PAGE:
Regional Variation in Fire Weather Controls the Reported Occurrence of Scottish Wildfires. Davies, G. M. and Legg, C. J. 4:e2649+.
Regional Variation in Fire Weather Controls the Reported Occurrence of Scottish Wildfires [link]Paper  doi  abstract   bibtex   
Fire is widely used as a traditional habitat management tool in Scotland, but wildfires pose a significant and growing threat. The financial costs of fighting wildfires are significant and severe wildfires can have substantial environmental impacts. Due to the intermittent occurrence of severe fire seasons, Scotland, and the UK as a whole, remain somewhat unprepared. Scotland currently lacks any form of Fire Danger Rating system that could inform managers and the Fire and Rescue Services (FRS) of periods when there is a risk of increased of fire activity. We aimed evaluate the potential to use outputs from the Canadian Fire Weather Index system (FWI system) to forecast periods of increased fire risk and the potential for ignitions to turn into large wildfires. We collated four and a half years of wildfire data from the Scottish FRS and examined patterns in wildfire occurrence within different regions, seasons, between urban and rural locations and according to FWI system outputs. We used a variety of techniques, including Mahalanobis distances, percentile analysis and Thiel-Sen regression, to scope the best performing FWI system codes and indices. Logistic regression showed significant differences in fire activity between regions, seasons and between urban and rural locations. The Fine Fuel Moisture Code and the Initial Spread Index did a tolerable job of modelling the probability of fire occurrence but further research on fuel moisture dynamics may provide substantial improvements. Overall our results suggest it would be prudent to ready resources and avoid managed burning when FFMC $>$ 75 and/or ISI $>$ 2.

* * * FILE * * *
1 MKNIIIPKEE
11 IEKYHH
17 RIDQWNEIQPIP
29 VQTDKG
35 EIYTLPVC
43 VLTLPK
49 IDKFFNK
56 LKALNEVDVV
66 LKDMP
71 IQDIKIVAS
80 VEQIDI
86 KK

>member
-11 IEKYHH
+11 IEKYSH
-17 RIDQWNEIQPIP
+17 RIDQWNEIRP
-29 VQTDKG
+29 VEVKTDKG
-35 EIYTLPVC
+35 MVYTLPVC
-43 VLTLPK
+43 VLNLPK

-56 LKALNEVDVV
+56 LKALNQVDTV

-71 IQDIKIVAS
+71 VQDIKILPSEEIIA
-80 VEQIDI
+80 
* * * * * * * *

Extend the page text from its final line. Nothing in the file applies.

@article{daviesRegionalVariationFire2016,
  title = {Regional Variation in Fire Weather Controls the Reported Occurrence of {{Scottish}} Wildfires},
  author = {Davies, G. Matt and Legg, Colin J.},
  date = {2016-11},
  journaltitle = {PeerJ},
  volume = {4},
  pages = {e2649+},
  issn = {2167-8359},
  doi = {10.7717/peerj.2649},
  url = {https://doi.org/10.7717/peerj.2649},
  abstract = {Fire is widely used as a traditional habitat management tool in Scotland, but wildfires pose a significant and growing threat. The financial costs of fighting wildfires are significant and severe wildfires can have substantial environmental impacts. Due to the intermittent occurrence of severe fire seasons, Scotland, and the UK as a whole, remain somewhat unprepared. Scotland currently lacks any form of Fire Danger Rating system that could inform managers and the Fire and Rescue Services (FRS) of periods when there is a risk of increased of fire activity. We aimed evaluate the potential to use outputs from the Canadian Fire Weather Index system (FWI system) to forecast periods of increased fire risk and the potential for ignitions to turn into large wildfires. We collated four and a half years of wildfire data from the Scottish FRS and examined patterns in wildfire occurrence within different regions, seasons, between urban and rural locations and according to FWI system outputs. We used a variety of techniques, including Mahalanobis distances, percentile analysis and Thiel-Sen regression, to scope the best performing FWI system codes and indices. Logistic regression showed significant differences in fire activity between regions, seasons and between urban and rural locations. The Fine Fuel Moisture Code and the Initial Spread Index did a tolerable job of modelling the probability of fire occurrence but further research on fuel moisture dynamics may provide substantial improvements. Overall our results suggest it would be prudent to ready resources and avoid managed burning when FFMC {$>$} 75 and/or ISI {$>$} 2.},
  keywords = {*imported-from-citeulike-INRMM,~INRMM-MiD:c-14307584,check-list,effis,fire-weather-index,preparedness,scotland,wildfires}
}
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